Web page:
Here’s something I have learned this year, both from my own experience with loss and from listening to other people’s pain: There is a liturgy to grief, an entire calendar of solemn commemorations juxtaposed with joyful memories. When we lose a loved one, certain dates matter more than ever before. I’d like to propose that each grieving person enact a kind of liturgical calendar to that effect.
Today, for example, is the first anniversary of my mother’s inaugural trip to the emergency room. She noticed that she was having double vision and could not drive safely, so she took herself to the hospital for some tests. It was hard to imagine that this was a neurological symptom that her recently diagnosed breast cancer had already spread to the lining of her brain, since only a few weeks earlier, her PET scan had been clear.
But the vision problem was indeed caused by the cancer, as the next days would come to show. On December 5, she started falling down intermittently and became unable to control her legs. On December 8, she went into the hospital for tests and never again returned home. She died on January 3.
Why are these dates so fixed in my mind? Why am I returning inwardly this week to where I was and what I was doing this time last year?
As I have talked with other bereaved persons I’ve come to understand that my fixation on these certain dates is not unusual. Many of us do this. Consciously or unconsciously, we mark not only our ultimate loss — the day our loved one died — but many smaller losses leading up to that.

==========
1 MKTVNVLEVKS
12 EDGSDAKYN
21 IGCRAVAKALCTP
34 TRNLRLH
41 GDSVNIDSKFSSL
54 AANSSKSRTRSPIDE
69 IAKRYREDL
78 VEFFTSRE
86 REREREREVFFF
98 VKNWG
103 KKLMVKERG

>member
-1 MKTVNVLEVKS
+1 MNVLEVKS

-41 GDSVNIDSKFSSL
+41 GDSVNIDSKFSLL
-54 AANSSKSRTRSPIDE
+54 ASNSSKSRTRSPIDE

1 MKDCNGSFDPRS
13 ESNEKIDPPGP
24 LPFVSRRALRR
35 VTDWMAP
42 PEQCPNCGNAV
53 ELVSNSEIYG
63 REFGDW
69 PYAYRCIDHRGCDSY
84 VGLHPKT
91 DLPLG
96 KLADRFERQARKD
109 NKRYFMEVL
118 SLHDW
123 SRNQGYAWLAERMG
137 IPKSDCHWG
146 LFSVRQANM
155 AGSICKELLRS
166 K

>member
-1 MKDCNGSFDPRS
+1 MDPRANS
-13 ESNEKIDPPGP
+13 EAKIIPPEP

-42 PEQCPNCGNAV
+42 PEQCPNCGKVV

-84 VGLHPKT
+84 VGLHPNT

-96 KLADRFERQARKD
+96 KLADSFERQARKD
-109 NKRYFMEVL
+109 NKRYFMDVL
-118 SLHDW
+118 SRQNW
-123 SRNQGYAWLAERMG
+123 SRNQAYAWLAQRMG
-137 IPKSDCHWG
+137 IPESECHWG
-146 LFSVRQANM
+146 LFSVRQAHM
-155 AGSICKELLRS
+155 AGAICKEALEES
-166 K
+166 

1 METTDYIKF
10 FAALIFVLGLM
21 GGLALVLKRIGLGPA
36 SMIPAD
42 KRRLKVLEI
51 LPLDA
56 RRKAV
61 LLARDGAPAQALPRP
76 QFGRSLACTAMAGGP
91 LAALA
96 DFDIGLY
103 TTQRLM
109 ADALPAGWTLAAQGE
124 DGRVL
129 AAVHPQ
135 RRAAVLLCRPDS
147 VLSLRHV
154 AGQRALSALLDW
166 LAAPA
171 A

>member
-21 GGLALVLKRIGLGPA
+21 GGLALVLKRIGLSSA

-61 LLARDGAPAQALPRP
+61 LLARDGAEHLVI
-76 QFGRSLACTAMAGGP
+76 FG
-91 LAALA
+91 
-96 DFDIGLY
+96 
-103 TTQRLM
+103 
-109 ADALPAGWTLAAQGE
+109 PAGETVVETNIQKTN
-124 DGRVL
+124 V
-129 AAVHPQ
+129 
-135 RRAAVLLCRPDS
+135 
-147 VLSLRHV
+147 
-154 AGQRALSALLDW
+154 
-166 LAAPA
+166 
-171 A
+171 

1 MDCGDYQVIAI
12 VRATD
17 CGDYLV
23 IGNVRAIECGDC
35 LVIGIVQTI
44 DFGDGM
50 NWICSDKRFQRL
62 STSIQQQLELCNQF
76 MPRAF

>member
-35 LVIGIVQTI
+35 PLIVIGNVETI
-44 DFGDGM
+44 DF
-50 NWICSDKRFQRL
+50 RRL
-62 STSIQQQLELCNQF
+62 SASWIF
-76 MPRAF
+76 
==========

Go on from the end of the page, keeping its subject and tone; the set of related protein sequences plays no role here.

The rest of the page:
That is similar to what liturgy does. In the church calendar, we rehearse various events in the life of Jesus. Some of them are joyful, such as Christmas Day. Others are far more somber. It’s not just that we mark Jesus’ death on Good Friday; we also remember the day before that, when he was betrayed. What we call Holy Thursday was the beginning of the end, and also the end of the beginning.
Taking my cue from the way the Christian calendar blends seasons of pain with ones of joy, I decided earlier this year that I would just allow myself to feel whatever I was going to feel on significant dates related to my grief about Mom. On her birthday, I took the day off work and went to a museum she loved. I thought about the ways she allowed her life to be enriched by art and music. It felt right to honor her in this way.
And today — a year after the day when I couldn’t kid myself anymore that Mom’s cancer was something beatable – I’m going to strike back at the darkness by decking the halls with light. Tonight I’ll be dragging out decorations and ornaments, including many that I didn’t see from childhood until we packed up Mom’s house earlier this year. So many memories.
The Greek roots of the word “liturgy” have to do with public work; liturgy is literally the work of the people. Grief, too, is the work of the people. It is difficult, and it takes mindfulness and planning. But it is infinitely better when we do it together.